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Phantosmia and marine diesel

Phantosmia and marine diesel

Phantosmia – what is it?

Phantosmia is essentially a nasal hallucination; you smell something continually, usually something unpleasant, that isn’t there.

In my personal case, that ‘something’ is marine diesel exhaust. As in ‘I’m standing a few feet downwind of the exhaust of a WWII battleship that’s just started its engine for the first time since the Armistice’ smell of marine diesel exhaust.

Because it’s a fairly rare problem, there’s no real treatment for it that doesn’t sound as if it got imported from the Dark Ages. Additionally, because it’s fairly rare, and apparently varies pretty widely, the literature on it is less than consistent.

No one really seems to have a clue why phantosmia occurs. They’ve put together a lot of commonalities, some of which (brain tumour, or Parkinson’s, anyone?) are pretty scary, and others of which (allergies, stress, depression, sinusitis) are at least generally non-fatal if treated. It’s rare enough that when I went to my doctor and told him I was smelling diesel fumes all day every day, he laughed and welcomed me to the big city.

But it stinks!

Luckily for me, my phantosmia seems to be stress-triggered (I’m working under the assumption that several years later I’d probably have noticed a brain tumour…), and so when my stress levels get to the ‘get the f*** out of Dodge’ level, I get marine diesel exhaust.

Also luckily, for me, marine diesel exhaust is annoying but it’s also a smell I grew up with, so a few days to a few weeks of it isn’t pleasant but doesn’t have me planning to jump under a bus. Strong scents (peppermint, or sharp berries, for example) can cut through it, as can actually trying to sniff something.

I’m working the theory that I get marine diesel stench under stress because at some subconscious level, I associate the smell of a boat’s engine starting up with moving somewhere new and different. Marine diesel exhaust wafting across the yacht was the prelude to getting the anchor up and going for most of my childhood. To appropriate a Monty Python line, it’s a nasal ‘Run away, run away!’ reaction.

Solutions?

Well, there’s not a lot. I haven’t found that saline spray does anything for it, and I confess to no real desire to have my olfactory bulbs removed – generally I have a pretty good sense of smell, I use it, and when I’m not on public transit, I even enjoy it.

I’m working on reducing my stress levels. It’s a project. It’s not a project that’s going awfully well, but I am chipping away at it, in my copious free time.

Whether getting rid of some of the stress will equal getting rid of phantosmia, who knows. On the other hand, lowering stress levels is a good idea in general.

Twitter basics for authors – what is Twitter?

Twitter basics for authors – what is Twitter?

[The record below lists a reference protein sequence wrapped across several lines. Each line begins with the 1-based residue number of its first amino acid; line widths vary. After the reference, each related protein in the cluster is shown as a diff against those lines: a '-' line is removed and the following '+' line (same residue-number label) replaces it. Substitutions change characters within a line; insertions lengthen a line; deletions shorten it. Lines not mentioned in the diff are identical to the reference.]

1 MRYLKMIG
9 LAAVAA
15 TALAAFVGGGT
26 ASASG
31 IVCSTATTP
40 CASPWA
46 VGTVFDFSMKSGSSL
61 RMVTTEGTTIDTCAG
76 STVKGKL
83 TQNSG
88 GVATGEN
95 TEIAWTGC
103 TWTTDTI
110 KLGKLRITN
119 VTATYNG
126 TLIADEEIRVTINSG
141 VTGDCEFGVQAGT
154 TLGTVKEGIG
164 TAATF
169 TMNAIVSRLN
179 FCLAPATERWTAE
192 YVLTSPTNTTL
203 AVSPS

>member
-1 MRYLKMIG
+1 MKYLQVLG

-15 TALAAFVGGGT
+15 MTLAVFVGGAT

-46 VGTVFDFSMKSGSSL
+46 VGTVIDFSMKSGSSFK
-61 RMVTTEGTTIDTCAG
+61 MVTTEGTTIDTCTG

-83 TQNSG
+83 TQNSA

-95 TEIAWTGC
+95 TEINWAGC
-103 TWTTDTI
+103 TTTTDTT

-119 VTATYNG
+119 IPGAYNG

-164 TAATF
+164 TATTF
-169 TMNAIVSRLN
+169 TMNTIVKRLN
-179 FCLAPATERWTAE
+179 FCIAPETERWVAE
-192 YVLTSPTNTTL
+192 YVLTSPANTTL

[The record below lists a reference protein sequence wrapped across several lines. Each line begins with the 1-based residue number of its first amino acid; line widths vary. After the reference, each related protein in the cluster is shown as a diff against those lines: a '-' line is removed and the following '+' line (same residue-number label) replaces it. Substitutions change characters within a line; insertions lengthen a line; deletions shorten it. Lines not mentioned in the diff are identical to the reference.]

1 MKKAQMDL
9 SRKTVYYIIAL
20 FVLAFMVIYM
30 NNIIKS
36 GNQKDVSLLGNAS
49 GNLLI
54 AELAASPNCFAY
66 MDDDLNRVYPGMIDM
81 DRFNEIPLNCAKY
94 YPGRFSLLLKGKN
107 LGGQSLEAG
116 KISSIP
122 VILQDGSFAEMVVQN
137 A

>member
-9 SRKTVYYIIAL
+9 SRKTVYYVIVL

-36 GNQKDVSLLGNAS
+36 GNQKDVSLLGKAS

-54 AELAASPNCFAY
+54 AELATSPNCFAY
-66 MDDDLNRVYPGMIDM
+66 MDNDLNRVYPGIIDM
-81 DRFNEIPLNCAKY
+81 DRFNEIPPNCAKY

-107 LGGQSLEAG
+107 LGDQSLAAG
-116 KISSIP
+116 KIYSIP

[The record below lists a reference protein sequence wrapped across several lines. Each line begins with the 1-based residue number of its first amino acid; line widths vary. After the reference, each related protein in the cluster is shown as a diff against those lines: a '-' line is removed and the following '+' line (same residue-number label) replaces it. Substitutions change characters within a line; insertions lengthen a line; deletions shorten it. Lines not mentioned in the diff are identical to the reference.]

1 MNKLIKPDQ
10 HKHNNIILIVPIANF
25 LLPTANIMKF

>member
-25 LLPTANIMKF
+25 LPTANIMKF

What is Twitter?

First seen / guest blog on Ryder Author Resources

Twitter bills itself as a micro-blogging service. If you’re looking at that and thinking ‘that’s just great, I’ve already got a website, an actual blog, and an Amazon page – I need more things to keep updated like a hole in my head’, keep reading.

Don’t think of Twitter as ‘oh dear god, not another one’ and start thinking of it as an authors’ coffee bar. Or Irish Pub. Or drum circle. Wherever you go to talk shop and meet like-minded people.

What Twitter probably won’t do for you is get you a ton of eager new readers. I’ll be absolutely up-front about that. My following on Twitter is over 9,000, and I sincerely doubt I’ve sold more than a couple of books there. It’s not a place to set a series of ‘hey, my book’s awesome, buy it here!!!’ posts and forget about it, but that doesn’t mean it isn’t worthwhile.

What Twitter has done for me is find me my cover designer, my logo designer, various reviewers, and a lot of fellow authors with excellent tips and experience to share. It’s where I met the author group I mostly work with for joint promotions and blog hops.

Getting started on Twitter

Start small, grasshopper. Get an account, if you haven’t already.

Head over to https://twitter.com/ and sign up. If you’re creating this account primarily for author-related stuff, do yourself a favour and pick a ‘handle’ (the part that comes after the @) that has something to do with your author name. Don’t use a book or series title, unless you plan to start and keep up a new account for each book or series you launch.

Now set up your profile. You’ll need a short bio, an author photo, or at least something that you’re willing to be represented by (a lot of people won’t follow back blank profiles), and a header image. If you head on over to my profile, https://twitter.com/steel_jo, you’ll see I’ve used a book banner for my header, but you don’t have to. They’re easy to change.

Don’t put your website link in your bio – that takes up valuable real estate and you get a separate spot for it in set-up. On the other hand, if you have a link other than your website that you want permanent pride of place for, get it a shortlink (see bitly.com, for example) and stick it in.